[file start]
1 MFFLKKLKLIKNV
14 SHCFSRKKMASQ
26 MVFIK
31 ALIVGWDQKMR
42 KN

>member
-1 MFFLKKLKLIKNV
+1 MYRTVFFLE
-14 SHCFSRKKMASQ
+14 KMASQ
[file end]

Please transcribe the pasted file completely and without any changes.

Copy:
1 MFFLKKLKLIKNV
14 SHCFSRKKMASQ
26 MVFIK
31 ALIVGWDQKMR
42 KN

>member
-1 MFFLKKLKLIKNV
+1 MYRTVFFLE
-14 SHCFSRKKMASQ
+14 KMASQ